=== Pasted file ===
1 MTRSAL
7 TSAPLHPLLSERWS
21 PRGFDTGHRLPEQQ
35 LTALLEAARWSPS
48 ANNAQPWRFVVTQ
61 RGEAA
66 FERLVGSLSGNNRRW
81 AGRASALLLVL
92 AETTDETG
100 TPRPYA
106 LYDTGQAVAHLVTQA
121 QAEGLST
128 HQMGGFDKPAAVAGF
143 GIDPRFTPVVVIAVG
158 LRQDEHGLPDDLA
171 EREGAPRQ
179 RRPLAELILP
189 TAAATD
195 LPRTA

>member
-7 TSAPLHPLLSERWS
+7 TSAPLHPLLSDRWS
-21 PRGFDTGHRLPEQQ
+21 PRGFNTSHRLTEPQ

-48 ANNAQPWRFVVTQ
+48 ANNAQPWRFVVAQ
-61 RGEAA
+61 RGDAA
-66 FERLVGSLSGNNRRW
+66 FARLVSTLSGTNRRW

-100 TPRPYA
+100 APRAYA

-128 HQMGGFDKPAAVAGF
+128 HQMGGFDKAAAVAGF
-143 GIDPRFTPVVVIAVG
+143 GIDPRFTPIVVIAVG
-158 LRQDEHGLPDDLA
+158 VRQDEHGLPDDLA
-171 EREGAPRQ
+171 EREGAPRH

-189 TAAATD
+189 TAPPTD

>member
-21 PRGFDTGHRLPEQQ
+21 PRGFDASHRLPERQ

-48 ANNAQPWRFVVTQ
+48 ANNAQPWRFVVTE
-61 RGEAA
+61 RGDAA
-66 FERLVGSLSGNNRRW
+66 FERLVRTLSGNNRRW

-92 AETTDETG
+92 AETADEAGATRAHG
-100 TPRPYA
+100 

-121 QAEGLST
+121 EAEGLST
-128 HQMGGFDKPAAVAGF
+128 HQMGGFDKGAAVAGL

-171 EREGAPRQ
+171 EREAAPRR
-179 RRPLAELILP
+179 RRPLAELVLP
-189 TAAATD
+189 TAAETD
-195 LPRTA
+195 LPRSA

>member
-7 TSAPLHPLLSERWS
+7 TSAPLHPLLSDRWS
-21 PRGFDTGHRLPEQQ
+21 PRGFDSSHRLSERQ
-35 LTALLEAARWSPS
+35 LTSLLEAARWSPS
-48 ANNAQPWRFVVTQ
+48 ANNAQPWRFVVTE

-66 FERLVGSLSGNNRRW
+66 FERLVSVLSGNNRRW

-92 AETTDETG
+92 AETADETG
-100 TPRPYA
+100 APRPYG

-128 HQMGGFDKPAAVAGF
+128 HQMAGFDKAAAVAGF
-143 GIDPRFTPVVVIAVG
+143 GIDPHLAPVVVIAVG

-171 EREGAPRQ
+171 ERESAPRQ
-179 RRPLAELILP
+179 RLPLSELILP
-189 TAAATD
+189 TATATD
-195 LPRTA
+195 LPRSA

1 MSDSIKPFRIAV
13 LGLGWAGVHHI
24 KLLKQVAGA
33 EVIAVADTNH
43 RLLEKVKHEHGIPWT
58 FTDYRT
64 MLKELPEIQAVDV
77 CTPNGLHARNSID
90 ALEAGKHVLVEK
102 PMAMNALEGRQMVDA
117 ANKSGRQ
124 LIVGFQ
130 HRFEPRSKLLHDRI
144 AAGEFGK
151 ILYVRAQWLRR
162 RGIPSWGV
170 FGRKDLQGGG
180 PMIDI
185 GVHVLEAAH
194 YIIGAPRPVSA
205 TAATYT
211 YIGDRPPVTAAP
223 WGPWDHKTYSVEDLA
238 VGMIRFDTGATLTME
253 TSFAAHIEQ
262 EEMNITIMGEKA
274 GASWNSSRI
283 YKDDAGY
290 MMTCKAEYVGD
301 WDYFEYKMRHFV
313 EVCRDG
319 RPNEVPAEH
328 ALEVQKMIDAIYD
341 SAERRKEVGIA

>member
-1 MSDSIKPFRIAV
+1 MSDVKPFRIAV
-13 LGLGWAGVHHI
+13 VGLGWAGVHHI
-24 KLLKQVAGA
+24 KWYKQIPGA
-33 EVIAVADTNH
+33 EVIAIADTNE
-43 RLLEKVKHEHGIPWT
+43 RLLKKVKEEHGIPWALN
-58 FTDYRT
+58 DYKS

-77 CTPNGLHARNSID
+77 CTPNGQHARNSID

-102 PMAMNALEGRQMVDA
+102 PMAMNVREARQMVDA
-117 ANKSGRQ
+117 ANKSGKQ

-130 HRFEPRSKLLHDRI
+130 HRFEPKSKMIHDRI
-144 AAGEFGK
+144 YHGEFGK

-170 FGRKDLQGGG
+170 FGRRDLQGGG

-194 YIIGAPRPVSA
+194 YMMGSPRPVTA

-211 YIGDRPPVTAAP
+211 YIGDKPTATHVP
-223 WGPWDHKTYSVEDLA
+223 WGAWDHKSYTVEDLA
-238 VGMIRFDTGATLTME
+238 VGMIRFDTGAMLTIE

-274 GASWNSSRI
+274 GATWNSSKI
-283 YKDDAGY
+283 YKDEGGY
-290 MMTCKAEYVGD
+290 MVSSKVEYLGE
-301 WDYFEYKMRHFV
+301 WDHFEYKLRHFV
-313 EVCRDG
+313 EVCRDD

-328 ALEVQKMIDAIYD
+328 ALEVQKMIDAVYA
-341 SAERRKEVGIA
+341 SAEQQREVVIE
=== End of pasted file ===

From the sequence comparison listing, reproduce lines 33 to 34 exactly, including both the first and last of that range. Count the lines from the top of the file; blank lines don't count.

-128 HQMGGFDKPAAVAGF
+128 HQMGGFDKAAAVAGF